“This would create an ultra-reliable, zero emissions power source at a running cost of thirty to fifty per cent less than diesel fuel, and would certainly be a positive factor in helping the UK become a leader in the rapidly expanding global hydrogen energy economy.”
“Is the role of green hydrogen as meaningful as it could be?”
“The emphasis on hydrogen in the Prime Minister’s 10-point plan does give the UK’s hydrogen economy a significant boost and will support the growth ambitions of many companies working within the space, ourselves included. However, we do wonder if the role of clean, green hydrogen is as meaningful as it could – and should – be,” said Bill Ireland, CEO of Logan Energy.
“The push to encourage the widespread adoption of hydrogen needs be supported by sufficient government policy, which is not yet currently in place. As well, the UK Government needs to look at the existing subsidies for oil and gas polluting technologies and refocus them towards hydrogen and other green technologies.”
“Furthermore, instead of focusing just on cars within this 10-point plan, we should be focusing on electrifying all of our vehicle demand because this is where green hydrogen can really come into its own. To achieve this, battery technologies will need to be complemented by the widespread adoption of hydrogen fuel cell vehicles.”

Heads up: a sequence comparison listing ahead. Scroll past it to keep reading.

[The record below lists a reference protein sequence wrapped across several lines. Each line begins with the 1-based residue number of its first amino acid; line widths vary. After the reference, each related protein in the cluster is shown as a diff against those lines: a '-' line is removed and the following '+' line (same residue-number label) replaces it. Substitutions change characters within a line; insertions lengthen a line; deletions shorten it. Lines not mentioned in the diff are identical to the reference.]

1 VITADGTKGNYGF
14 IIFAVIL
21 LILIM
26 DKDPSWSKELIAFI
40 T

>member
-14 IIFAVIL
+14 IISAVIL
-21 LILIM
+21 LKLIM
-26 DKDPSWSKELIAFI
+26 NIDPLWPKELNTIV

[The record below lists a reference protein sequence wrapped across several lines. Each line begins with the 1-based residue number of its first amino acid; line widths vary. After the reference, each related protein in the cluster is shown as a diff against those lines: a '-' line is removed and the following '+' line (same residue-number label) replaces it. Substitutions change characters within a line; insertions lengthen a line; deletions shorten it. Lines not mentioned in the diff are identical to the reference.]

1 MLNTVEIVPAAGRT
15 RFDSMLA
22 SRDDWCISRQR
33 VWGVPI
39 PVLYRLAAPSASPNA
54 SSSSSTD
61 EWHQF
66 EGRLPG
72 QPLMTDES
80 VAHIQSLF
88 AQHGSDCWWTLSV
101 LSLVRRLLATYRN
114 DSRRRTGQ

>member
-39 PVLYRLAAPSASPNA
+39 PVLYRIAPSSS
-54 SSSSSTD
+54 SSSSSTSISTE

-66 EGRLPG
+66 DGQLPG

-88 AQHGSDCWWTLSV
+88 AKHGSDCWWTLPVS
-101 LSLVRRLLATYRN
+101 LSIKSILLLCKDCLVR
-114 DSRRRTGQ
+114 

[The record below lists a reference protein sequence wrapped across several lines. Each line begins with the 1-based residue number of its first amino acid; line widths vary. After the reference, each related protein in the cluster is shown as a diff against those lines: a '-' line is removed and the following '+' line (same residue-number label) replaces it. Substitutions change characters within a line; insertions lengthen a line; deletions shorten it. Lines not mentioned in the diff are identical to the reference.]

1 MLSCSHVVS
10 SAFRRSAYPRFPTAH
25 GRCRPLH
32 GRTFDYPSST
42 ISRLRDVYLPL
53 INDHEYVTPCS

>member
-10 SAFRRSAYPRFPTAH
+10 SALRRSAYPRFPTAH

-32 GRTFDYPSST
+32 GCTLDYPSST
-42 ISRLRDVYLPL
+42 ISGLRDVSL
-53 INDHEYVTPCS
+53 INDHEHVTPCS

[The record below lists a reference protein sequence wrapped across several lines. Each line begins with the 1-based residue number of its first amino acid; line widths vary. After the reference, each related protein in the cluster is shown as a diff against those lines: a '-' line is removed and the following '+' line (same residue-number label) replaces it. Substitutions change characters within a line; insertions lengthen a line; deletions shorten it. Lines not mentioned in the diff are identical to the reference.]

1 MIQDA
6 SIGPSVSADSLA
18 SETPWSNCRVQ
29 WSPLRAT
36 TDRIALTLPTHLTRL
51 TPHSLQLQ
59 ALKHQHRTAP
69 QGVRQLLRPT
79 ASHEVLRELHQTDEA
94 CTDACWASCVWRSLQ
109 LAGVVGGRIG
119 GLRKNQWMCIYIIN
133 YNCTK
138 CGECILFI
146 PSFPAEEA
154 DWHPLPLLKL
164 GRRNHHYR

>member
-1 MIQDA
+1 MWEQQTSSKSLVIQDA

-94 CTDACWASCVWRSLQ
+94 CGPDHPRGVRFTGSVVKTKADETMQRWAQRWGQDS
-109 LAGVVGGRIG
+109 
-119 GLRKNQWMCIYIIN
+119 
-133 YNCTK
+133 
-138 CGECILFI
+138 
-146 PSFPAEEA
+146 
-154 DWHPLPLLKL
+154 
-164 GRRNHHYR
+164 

“In order to shift from a fossil fuel economy, it is essential that we provide the primary energy for alternative solutions by dramatically increasing the production of renewable electricity far beyond our current electricity demand. The government’s 10-point plan only calls for 40GW on offshore wind – it is clear that we need to go much further than this.”
“The UK is firmly on the route to net zero and this plan will take us one step closer. Hydrogen isn’t always the answer but it can play a significant role alongside other green technologies in helping us reach our ambitious 2050 net zero carbon emissions goals.”
“The road ahead is long”
Jonny Goldstone, CEO of Green Tomato Cars, commented, “We welcome the Prime Minister’s announcement and especially the role envisaged for hydrogen in the development of the UK’s net zero transportation strategy.”
“We urge this and future governments to keep its foot on the gas. The road ahead is long, and putting the brakes on green plans for political or economic expediency, as we have seen all too often from Mr Johnson and other leaders, must be a thing of the past.”